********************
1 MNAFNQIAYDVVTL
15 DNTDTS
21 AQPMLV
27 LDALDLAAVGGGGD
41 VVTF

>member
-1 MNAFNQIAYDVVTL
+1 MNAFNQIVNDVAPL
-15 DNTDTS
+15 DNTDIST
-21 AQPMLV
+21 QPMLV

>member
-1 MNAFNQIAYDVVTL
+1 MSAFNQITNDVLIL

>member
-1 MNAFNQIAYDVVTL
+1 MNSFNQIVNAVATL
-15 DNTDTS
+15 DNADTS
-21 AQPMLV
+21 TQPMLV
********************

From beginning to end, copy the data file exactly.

1 MNAFNQIAYDVVTL
15 DNTDTS
21 AQPMLV
27 LDALDLAAVGGGGD
41 VVTF

>member
-1 MNAFNQIAYDVVTL
+1 MNAFNQIVNDVAPL
-15 DNTDTS
+15 DNTDIST
-21 AQPMLV
+21 QPMLV

>member
-1 MNAFNQIAYDVVTL
+1 MSAFNQITNDVLIL

>member
-1 MNAFNQIAYDVVTL
+1 MNSFNQIVNAVATL
-15 DNTDTS
+15 DNADTS
-21 AQPMLV
+21 TQPMLV